4. Ask yourself: does your data support your argument?

Anthropological research is rarely about one discrete topic—while your title may claim that you’re focusing on religion and kinship, there are likely a number of other political, social, cultural and economic factors that contribute to your analysis. Sometimes I’ve even dreamed about what it would be like to just create snappy titles for articles to draw in readers. But guests on the podcast also indicated that you have to make sure that you use the interviews and data collected from your fieldwork effectively. Even though anthropological research is premised around an iterative structure, we inevitably go into research with ideas about what we want to study. One of the most important processes of writing is allowing those questions to evolve and respond to the concerns and stories brought up by your interlocutors. If your data doesn’t support your initial research question, don’t cling to it, no matter how evocative the original premise might have seemed. Similarly, make sure that you are using vignettes efficiently. Sometimes our respondents may provide us with one of those beautiful stories that make us so excited to be an anthropologist; but then that same story may not be useful once we get to actually writing a paper or a book. It’s your job as a writer to decide when these descriptive interludes are useful to your overall thesis, or if you’ve included them simply for their narrative potency regardless of relevancy.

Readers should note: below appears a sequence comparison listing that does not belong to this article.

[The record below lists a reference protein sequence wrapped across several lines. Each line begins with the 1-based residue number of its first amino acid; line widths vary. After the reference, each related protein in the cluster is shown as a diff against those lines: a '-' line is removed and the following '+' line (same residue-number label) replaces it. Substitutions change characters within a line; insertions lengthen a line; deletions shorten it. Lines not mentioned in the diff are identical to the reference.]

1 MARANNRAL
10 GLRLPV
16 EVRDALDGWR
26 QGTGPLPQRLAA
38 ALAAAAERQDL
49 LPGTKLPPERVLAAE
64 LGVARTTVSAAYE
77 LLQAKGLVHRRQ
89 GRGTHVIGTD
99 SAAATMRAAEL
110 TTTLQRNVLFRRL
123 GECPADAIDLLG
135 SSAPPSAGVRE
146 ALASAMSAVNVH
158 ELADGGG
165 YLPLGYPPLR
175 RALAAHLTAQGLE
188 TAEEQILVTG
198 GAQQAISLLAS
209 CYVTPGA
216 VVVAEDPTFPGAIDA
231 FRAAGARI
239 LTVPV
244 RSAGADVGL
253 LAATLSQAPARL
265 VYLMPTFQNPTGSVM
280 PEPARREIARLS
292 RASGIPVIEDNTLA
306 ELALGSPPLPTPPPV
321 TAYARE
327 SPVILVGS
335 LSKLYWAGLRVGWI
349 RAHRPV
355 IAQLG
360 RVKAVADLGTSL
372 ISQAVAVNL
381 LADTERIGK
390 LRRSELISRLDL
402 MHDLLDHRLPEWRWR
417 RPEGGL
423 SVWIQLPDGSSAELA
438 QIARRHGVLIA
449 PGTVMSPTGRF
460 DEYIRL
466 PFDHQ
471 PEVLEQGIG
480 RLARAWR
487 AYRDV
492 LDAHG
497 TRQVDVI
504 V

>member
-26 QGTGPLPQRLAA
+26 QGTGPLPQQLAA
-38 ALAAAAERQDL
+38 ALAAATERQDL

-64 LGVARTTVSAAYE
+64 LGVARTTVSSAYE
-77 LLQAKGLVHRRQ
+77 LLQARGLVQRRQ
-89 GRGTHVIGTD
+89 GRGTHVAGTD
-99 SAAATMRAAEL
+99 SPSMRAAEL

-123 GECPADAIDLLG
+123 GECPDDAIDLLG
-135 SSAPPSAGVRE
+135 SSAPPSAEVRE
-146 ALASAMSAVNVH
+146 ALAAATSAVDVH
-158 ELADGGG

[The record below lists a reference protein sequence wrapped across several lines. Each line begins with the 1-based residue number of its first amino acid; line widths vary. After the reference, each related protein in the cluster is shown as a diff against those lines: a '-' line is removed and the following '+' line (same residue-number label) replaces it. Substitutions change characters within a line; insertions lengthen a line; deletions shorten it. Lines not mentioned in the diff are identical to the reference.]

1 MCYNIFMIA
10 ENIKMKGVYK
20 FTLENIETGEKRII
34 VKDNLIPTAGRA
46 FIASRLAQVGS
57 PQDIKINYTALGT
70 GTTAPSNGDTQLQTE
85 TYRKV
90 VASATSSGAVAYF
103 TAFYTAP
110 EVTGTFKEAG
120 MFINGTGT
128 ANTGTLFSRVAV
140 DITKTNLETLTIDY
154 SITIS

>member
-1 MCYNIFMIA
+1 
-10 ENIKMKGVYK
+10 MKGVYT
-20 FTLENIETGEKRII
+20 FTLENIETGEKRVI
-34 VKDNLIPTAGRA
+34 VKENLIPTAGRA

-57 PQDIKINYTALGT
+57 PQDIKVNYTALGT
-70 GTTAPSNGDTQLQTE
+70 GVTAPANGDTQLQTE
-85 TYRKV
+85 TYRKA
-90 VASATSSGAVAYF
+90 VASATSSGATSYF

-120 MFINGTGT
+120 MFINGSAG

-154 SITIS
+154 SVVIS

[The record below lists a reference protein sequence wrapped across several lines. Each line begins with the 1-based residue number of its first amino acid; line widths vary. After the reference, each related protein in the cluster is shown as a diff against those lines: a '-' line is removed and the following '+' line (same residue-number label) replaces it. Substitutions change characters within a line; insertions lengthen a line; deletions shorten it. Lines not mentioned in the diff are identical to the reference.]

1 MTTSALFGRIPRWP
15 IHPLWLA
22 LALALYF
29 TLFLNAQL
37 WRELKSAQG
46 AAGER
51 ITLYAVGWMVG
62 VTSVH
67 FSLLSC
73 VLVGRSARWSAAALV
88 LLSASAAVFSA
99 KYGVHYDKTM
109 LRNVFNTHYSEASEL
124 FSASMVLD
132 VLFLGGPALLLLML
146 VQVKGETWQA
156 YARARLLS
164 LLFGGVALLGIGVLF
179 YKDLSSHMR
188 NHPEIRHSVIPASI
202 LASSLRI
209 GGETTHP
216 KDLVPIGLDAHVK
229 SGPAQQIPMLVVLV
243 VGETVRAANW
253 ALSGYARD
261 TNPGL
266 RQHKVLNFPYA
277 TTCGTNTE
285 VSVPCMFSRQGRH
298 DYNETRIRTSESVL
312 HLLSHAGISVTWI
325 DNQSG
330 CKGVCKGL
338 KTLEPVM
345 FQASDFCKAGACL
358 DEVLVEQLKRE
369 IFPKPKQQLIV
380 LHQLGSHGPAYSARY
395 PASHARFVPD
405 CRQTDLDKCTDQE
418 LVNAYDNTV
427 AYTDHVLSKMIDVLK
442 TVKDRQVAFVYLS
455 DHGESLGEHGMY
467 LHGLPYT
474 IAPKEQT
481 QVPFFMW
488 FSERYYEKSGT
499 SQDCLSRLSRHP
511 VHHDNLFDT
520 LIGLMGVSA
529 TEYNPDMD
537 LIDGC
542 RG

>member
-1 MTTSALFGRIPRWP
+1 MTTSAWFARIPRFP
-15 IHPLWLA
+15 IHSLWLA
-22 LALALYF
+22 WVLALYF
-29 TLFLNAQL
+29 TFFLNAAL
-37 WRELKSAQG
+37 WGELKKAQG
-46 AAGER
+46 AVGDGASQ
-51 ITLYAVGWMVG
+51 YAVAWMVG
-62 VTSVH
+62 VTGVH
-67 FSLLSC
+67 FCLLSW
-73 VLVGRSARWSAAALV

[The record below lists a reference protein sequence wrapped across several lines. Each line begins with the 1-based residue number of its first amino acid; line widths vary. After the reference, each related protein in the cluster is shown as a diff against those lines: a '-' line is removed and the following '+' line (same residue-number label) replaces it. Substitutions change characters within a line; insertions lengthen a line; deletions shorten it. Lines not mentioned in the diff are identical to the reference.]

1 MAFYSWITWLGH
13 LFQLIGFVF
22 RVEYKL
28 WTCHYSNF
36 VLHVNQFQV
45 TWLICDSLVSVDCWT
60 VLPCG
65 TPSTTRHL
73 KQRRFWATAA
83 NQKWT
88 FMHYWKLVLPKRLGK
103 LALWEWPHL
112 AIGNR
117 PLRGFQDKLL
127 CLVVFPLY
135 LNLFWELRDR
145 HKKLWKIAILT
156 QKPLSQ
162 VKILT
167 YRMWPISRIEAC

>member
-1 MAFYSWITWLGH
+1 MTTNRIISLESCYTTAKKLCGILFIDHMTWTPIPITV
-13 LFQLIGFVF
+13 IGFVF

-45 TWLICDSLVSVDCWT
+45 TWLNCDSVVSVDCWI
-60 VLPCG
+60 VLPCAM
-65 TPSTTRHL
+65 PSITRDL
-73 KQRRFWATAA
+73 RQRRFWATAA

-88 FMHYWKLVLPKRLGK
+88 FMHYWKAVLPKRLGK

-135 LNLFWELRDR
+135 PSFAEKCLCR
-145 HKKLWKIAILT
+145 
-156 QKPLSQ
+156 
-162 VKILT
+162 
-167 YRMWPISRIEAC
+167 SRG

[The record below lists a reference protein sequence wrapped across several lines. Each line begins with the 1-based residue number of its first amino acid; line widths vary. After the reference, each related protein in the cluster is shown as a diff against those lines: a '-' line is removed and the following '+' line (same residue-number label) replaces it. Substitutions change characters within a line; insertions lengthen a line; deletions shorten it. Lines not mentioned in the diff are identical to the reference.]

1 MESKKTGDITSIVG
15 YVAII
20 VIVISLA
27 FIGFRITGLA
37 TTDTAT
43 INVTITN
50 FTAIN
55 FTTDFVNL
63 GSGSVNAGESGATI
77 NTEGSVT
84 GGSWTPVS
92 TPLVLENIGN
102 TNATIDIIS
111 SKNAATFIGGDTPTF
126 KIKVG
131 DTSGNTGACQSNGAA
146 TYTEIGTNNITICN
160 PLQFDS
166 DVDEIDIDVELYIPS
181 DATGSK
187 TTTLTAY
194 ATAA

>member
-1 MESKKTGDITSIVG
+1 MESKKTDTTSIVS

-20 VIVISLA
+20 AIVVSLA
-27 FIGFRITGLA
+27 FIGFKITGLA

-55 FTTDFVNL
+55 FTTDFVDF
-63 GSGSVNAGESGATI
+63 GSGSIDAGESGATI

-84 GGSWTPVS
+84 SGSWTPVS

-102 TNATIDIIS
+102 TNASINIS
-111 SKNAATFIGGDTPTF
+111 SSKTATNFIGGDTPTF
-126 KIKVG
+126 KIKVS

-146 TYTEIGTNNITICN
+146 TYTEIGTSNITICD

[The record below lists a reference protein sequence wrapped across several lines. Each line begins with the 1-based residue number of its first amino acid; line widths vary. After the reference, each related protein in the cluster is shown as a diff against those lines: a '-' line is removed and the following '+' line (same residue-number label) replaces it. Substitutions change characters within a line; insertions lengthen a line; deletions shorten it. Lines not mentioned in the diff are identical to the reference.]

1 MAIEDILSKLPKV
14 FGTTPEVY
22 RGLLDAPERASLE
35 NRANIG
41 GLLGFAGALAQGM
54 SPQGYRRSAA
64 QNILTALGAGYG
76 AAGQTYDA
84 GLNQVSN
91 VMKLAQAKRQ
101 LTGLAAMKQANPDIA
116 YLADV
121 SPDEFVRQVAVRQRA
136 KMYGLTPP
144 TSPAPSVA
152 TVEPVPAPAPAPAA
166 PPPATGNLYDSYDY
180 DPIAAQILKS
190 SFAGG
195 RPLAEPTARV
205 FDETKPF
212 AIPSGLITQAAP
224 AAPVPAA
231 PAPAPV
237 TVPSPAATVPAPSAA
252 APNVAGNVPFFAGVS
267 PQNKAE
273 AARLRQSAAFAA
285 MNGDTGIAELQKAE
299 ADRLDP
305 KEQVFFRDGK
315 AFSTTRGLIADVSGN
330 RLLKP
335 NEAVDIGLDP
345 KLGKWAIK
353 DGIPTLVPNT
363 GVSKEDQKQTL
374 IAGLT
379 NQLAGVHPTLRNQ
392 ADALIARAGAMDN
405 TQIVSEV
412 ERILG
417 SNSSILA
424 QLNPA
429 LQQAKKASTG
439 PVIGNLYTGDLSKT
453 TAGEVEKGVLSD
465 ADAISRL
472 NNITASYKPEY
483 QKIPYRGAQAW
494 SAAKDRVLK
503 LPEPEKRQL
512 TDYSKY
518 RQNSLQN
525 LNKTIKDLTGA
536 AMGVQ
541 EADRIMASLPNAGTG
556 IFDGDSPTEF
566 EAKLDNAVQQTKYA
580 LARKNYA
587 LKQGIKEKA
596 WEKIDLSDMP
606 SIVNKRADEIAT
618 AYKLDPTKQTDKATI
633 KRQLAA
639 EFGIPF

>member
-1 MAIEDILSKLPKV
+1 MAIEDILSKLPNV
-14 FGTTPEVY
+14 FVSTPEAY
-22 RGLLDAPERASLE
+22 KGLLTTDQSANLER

5. A manuscript doesn’t have to be perfect when you submit.

Many of the contributors talked about writers fussing over papers so much that they never submit, for fear that their writing will never perfect. No matter what letters we may have by our names, perfection is impossible. And apparently editors aren’t looking for perfection. Writers can get to a point of saturation when they’ve read their manuscript so many times that they are no longer able to see errors. That’s ok. It’s part of the job of the editor to provide a pair of fresh eyes, clarify the areas where ideas could be communicated more clearly, and identify additional questions, sources and analysis that can be expanded upon by the writer.

6. Know the process.

The incoming editor for Cultural Anthropology said that they’re able to publish less than 10% of the submissions they receive. A submission may not be accepted for any number of reasons, but editors will typically try to respond to each submission with a justification for their decision, if not recommendations for improvement or other journals to consider. If the editors think that a manuscript may be suitable for publication, it will likely move on to Peer Review, in which academics from other institutions provide commentary and advice based off of their own areas of expertise. Ideally, this process will provide you with a fair evaluation of the areas that need to be improved or rewritten. Manuscripts may go through several drafts before they finally make it to publication, so patience and flexibility are just as important as good writing skills.

7. Leave your ego at the door.